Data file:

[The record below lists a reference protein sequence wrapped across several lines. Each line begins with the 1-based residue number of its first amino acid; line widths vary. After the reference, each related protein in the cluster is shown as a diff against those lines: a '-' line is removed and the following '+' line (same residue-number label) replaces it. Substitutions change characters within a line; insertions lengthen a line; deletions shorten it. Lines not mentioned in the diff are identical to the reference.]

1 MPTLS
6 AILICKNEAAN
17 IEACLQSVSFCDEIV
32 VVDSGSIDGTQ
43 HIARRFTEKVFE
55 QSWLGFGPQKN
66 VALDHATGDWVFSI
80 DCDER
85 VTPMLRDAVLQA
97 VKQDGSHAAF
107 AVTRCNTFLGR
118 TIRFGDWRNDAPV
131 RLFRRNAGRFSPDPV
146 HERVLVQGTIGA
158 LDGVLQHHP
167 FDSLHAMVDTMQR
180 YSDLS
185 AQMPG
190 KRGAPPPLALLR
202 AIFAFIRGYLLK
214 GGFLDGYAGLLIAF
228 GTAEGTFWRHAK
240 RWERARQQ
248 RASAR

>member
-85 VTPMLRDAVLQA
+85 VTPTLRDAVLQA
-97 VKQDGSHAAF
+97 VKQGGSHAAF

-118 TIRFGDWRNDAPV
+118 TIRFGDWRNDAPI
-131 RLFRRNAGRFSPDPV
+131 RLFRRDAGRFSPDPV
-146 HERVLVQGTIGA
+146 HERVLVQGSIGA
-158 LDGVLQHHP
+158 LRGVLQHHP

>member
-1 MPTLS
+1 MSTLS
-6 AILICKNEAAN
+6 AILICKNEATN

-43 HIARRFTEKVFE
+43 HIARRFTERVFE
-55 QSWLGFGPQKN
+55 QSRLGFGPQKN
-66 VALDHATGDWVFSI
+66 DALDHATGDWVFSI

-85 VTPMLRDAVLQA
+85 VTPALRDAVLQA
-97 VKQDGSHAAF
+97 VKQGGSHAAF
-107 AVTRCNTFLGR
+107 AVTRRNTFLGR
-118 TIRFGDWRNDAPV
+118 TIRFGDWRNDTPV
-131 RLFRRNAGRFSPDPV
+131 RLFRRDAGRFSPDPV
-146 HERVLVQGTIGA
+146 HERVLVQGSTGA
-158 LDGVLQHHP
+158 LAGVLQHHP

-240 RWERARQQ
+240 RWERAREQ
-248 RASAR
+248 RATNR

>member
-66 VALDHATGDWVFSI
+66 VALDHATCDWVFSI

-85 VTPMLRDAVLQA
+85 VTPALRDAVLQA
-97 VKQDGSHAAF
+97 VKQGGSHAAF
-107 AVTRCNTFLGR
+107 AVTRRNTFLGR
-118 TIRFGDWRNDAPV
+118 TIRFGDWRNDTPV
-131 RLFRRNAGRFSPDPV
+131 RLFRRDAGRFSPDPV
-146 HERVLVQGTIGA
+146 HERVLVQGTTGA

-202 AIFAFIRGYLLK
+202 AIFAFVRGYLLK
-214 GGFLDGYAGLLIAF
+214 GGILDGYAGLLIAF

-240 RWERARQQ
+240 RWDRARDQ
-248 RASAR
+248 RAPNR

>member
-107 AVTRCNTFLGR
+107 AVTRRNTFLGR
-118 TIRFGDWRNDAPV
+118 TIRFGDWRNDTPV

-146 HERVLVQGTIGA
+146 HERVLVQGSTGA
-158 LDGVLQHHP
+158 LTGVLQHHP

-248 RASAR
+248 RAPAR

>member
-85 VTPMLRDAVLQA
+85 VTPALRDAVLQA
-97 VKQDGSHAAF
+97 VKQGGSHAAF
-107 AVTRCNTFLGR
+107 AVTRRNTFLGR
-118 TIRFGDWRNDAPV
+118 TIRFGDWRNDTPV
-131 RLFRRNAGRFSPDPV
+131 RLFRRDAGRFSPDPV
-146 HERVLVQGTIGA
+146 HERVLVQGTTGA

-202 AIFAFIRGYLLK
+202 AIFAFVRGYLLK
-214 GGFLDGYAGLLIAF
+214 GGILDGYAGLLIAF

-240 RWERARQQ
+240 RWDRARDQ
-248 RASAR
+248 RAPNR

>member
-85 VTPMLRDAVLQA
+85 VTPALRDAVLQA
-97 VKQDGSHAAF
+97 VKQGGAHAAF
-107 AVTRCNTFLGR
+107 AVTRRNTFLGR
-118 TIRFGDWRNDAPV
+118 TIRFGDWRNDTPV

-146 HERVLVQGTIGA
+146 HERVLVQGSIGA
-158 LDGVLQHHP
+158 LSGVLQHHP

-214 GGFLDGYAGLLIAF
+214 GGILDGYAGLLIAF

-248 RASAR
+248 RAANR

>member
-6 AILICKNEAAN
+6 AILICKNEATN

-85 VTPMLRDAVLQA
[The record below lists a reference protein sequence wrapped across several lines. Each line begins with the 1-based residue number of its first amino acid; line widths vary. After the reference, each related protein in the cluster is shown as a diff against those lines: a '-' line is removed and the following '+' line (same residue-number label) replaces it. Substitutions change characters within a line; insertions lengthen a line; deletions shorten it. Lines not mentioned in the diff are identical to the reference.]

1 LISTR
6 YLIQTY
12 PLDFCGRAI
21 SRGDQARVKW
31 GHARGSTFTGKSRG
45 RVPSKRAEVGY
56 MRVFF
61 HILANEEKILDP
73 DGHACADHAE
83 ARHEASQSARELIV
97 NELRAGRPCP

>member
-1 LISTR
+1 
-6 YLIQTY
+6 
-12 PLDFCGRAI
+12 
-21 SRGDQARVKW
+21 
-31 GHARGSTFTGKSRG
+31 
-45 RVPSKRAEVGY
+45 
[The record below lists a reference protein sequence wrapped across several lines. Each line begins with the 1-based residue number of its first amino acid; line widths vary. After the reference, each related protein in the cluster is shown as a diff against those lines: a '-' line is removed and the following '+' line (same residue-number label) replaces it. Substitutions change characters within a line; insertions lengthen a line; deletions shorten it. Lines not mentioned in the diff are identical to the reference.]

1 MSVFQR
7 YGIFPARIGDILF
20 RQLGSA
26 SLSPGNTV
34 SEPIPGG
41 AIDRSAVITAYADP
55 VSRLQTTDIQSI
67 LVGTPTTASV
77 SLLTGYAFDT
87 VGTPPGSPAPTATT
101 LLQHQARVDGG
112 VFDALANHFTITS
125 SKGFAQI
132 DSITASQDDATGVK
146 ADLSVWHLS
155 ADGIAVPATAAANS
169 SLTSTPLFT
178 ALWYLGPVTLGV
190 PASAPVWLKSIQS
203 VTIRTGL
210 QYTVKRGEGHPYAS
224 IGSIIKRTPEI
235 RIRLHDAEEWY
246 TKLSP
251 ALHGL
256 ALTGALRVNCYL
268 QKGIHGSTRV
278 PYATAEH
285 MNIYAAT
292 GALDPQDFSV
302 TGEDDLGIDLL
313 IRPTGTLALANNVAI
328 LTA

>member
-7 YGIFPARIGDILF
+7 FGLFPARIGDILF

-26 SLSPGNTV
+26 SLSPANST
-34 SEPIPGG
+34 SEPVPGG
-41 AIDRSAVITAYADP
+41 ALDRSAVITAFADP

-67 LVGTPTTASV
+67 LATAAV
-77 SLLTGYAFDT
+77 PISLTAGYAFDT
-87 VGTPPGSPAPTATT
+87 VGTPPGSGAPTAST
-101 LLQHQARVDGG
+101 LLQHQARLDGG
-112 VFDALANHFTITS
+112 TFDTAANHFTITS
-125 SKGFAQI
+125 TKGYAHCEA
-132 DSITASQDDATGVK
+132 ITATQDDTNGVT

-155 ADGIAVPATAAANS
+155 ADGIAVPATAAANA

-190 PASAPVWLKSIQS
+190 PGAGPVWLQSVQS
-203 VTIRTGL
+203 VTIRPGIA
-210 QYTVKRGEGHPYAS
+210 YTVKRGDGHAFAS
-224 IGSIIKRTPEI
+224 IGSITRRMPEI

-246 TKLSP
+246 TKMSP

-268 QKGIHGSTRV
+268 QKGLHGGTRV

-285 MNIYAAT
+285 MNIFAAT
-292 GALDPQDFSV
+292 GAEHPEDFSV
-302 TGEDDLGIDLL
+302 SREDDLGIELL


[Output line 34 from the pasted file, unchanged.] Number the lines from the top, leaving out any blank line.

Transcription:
+131 RLFRRDAGRFSPDPV